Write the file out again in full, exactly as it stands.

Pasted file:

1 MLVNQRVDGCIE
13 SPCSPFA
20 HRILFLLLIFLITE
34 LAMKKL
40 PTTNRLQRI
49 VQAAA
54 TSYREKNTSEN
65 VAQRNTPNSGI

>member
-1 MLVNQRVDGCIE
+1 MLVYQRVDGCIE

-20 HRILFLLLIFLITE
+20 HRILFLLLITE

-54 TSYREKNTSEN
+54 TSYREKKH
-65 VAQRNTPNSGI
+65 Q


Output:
1 MLVNQRVDGCIE
13 SPCSPFA
20 HRILFLLLIFLITE
34 LAMKKL
40 PTTNRLQRI
49 VQAAA
54 TSYREKNTSEN
65 VAQRNTPNSGI

>member
-1 MLVNQRVDGCIE
+1 MLVYQRVDGCIE

-20 HRILFLLLIFLITE
+20 HRILFLLLITE

-54 TSYREKNTSEN
+54 TSYREKKH
-65 VAQRNTPNSGI
+65 Q